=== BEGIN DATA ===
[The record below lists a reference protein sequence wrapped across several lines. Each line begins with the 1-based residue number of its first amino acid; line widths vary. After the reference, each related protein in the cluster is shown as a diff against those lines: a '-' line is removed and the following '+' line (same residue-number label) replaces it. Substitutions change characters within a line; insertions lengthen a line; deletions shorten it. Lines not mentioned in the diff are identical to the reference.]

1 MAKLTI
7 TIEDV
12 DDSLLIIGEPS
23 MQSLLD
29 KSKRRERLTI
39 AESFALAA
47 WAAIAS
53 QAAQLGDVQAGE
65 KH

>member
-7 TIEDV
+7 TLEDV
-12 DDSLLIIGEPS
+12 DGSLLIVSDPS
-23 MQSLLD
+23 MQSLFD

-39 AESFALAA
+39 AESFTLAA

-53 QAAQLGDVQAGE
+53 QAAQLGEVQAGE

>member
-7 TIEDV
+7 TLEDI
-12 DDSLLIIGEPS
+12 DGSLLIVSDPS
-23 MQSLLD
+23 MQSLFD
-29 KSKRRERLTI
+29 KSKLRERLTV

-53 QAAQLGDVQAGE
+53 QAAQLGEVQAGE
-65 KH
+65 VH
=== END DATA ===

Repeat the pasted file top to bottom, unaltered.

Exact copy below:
[The record below lists a reference protein sequence wrapped across several lines. Each line begins with the 1-based residue number of its first amino acid; line widths vary. After the reference, each related protein in the cluster is shown as a diff against those lines: a '-' line is removed and the following '+' line (same residue-number label) replaces it. Substitutions change characters within a line; insertions lengthen a line; deletions shorten it. Lines not mentioned in the diff are identical to the reference.]

1 MAKLTI
7 TIEDV
12 DDSLLIIGEPS
23 MQSLLD
29 KSKRRERLTI
39 AESFALAA
47 WAAIAS
53 QAAQLGDVQAGE
65 KH

>member
-7 TIEDV
+7 TLEDV
-12 DDSLLIIGEPS
+12 DGSLLIVSDPS
-23 MQSLLD
+23 MQSLFD

-39 AESFALAA
+39 AESFTLAA

-53 QAAQLGDVQAGE
+53 QAAQLGEVQAGE

>member
-7 TIEDV
+7 TLEDI
-12 DDSLLIIGEPS
+12 DGSLLIVSDPS
-23 MQSLLD
+23 MQSLFD
-29 KSKRRERLTI
+29 KSKLRERLTV

-53 QAAQLGDVQAGE
+53 QAAQLGEVQAGE
-65 KH
+65 VH